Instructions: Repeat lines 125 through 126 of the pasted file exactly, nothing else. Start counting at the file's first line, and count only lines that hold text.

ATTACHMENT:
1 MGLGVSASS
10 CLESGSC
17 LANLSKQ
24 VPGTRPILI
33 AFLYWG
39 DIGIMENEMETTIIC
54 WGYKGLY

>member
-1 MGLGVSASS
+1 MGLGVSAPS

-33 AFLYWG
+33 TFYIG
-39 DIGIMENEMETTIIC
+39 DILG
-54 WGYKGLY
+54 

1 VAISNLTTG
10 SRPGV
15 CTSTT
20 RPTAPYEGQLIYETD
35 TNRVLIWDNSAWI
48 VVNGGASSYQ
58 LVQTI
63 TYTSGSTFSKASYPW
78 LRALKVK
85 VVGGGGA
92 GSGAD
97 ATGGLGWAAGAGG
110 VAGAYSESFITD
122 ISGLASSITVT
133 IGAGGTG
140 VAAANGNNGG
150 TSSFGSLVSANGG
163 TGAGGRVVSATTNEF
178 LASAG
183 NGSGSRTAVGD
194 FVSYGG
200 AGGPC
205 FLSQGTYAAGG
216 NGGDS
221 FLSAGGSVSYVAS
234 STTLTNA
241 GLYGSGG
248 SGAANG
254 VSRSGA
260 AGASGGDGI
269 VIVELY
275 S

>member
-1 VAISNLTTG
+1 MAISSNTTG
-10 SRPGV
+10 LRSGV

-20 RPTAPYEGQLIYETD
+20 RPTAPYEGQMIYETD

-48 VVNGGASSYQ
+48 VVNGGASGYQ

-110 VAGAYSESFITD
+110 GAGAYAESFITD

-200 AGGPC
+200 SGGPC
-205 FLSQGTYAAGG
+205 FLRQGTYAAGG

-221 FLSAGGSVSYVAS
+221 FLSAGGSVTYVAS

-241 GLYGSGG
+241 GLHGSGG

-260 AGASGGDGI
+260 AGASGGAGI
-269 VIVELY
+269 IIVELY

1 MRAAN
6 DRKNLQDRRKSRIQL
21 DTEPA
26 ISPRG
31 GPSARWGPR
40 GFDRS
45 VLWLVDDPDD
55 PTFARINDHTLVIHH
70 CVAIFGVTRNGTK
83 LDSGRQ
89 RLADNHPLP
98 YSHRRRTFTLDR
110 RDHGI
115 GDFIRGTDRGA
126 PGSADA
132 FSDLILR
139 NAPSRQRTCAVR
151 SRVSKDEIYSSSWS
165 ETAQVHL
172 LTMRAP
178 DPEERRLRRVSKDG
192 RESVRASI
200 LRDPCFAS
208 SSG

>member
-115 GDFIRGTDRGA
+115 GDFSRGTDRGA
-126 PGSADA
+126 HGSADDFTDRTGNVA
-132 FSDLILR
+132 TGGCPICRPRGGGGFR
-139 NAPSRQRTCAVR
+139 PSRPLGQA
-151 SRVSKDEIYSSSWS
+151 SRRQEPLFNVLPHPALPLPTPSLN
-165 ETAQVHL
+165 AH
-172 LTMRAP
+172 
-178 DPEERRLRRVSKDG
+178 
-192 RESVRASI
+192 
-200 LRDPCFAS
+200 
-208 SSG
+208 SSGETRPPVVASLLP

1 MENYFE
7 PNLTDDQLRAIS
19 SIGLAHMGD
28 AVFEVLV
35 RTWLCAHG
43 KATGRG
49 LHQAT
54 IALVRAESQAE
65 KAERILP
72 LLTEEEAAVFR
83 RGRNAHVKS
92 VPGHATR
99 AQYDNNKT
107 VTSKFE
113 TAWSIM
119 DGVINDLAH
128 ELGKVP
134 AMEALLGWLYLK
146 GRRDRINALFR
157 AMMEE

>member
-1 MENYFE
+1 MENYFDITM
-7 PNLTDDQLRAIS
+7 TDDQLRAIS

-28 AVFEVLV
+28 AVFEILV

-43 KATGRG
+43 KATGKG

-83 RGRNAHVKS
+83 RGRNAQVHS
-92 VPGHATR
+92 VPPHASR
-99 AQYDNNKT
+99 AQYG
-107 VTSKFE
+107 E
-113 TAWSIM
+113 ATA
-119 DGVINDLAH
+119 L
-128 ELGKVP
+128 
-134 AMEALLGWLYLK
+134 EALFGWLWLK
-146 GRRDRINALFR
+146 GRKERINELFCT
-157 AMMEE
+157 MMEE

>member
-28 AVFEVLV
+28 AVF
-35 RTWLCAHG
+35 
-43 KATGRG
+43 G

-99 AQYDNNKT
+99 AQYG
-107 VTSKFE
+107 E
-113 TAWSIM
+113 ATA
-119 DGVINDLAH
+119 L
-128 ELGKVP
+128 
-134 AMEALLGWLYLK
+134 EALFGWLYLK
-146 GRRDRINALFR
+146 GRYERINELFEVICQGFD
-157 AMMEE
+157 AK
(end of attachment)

49 LHQAT
54 IALVRAESQAE